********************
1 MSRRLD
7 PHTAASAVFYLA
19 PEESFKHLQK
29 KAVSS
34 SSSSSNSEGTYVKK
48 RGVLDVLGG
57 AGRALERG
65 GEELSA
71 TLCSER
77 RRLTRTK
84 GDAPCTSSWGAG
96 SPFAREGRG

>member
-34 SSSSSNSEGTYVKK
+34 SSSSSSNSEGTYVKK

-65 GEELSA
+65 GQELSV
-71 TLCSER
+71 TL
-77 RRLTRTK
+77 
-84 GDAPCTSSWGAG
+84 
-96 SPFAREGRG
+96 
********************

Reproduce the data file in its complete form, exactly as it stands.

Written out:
1 MSRRLD
7 PHTAASAVFYLA
19 PEESFKHLQK
29 KAVSS
34 SSSSSNSEGTYVKK
48 RGVLDVLGG
57 AGRALERG
65 GEELSA
71 TLCSER
77 RRLTRTK
84 GDAPCTSSWGAG
96 SPFAREGRG

>member
-34 SSSSSNSEGTYVKK
+34 SSSSSSNSEGTYVKK

-65 GEELSA
+65 GQELSV
-71 TLCSER
+71 TL
-77 RRLTRTK
+77 
-84 GDAPCTSSWGAG
+84 
-96 SPFAREGRG
+96 